Symphony No.4 in B flat, Op.60
Chute d’Étoiles for Two Trumpets and Orchestra [New York premiere]
Grosse Fuge, Op.133
Le Poème de l’extase, Op.54
Michael Sachs & Jack Sutte (trumpets)
Reviewed by: Gene Gaudette
Reviewed: 13 November, 2012
Venue: Stern Auditorium, Carnegie Hall, New York City
The lower strings of the Cleveland Orchestra dominated the introductory bars of Beethoven’s Fourth Symphony – an impressively plush, warm sound, Franz Welser-Möst more concerned with timbre than creating coherent melody, and with a few end-of-phrase ritenutos that sucked what little motion there had been out of the music. Things didn’t get much better once the Allegro began – the lack of robust, incisive rhythm was compounded by some ensemble lapses. The second movement fared far better, though a greater variety of color would have been welcome. The scherzo was too soft-focus, the orchestra rushing ahead in tutti passages. The humorous, Haydnesque sudden dynamic contrasts and syncopated accents in the finale were too understated, and there were further instances of sloppy ensemble.
The Clevelanders and Welser-Möst were more comfortable in Matthias Pintscher’s Chute d’Étoiles (Falling Stars) for two solo trumpets and large orchestra, inspired by Anselm Kiefer’s installation in Paris’s Grand Palais. The two trumpeters play “one part [that] fans out as two”, using identical mutes for much of the work, and blowing into the instrument while tonguing to produce percussive notes in the instrument’s lowest register. The music owes a great deal to Xenakis and Ligeti in the use of clusters, glissandos, and rapid-fire passagework for both the soloists and the orchestra. Welser-Möst drew some impressive, colorful, and, considering the density and use of dissonance, lush and beautiful sounds from the orchestra. Michael Sachs and assistant principal Jack Sutte, generated dazzling sonorities reminiscent of shooting, falling, scintillating, and even exploding stars.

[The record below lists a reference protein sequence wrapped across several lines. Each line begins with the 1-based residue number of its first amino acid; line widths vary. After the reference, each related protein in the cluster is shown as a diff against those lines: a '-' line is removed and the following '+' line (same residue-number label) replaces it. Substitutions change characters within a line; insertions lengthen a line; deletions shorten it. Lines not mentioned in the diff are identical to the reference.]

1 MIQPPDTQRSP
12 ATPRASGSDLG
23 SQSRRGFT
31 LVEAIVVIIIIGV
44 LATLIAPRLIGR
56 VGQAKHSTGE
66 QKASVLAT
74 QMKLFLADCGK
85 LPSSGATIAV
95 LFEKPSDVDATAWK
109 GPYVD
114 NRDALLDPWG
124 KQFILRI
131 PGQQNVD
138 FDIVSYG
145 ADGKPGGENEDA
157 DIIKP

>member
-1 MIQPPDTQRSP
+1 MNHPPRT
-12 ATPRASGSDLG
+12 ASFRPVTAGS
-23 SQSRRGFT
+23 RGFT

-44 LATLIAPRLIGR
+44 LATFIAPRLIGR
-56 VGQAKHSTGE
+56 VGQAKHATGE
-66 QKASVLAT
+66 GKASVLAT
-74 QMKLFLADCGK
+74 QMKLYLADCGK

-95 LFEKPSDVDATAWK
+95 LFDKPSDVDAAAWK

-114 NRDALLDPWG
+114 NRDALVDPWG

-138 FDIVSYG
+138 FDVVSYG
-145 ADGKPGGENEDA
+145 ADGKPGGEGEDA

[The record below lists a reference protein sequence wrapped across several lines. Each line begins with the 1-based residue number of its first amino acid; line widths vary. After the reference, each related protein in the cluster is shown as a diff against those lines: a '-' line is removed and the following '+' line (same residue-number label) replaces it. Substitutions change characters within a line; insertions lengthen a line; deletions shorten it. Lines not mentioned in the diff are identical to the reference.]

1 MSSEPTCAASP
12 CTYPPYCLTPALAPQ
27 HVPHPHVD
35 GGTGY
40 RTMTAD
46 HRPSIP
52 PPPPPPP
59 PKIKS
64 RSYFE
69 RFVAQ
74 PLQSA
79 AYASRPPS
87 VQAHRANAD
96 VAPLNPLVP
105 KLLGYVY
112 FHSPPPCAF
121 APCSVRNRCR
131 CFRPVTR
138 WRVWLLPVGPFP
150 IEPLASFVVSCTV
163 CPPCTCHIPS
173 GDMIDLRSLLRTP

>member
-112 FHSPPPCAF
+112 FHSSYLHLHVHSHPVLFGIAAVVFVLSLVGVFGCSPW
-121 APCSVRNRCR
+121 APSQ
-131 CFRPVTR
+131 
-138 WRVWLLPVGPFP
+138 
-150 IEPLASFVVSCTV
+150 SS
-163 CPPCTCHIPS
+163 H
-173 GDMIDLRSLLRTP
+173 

The performance of Beethoven’s Grosse Fuge (originally the finale of the B flat String Quartet, Opus 130), performed from the string-quartet parts with double basses doubling the cello line, didn’t reach the low standard achieved with the Fourth Symphony. Intonation and ensemble were solid, but the music came across as a bloodless technical exercise, devoid of drama and feeling. Scriabin’s Poem of Ecstasy fared far better. Welser-Möst and the Cleveland Orchestra transcended the work’s often problematic balances, revealing an astounding amount of detail. The conductor seemed far more engaged than he did in Beethoven, and reined in the work’s unwieldy grand structure, bringing shape and direction to the long phrases, making dramatic and musical sense of the torrents of sound and filigree features. I’ve heard performances that had a somewhat wider dynamic range – to the point of shrillness. There were no such problems with the present performance, which was enormously satisfying from downbeat to the final chord.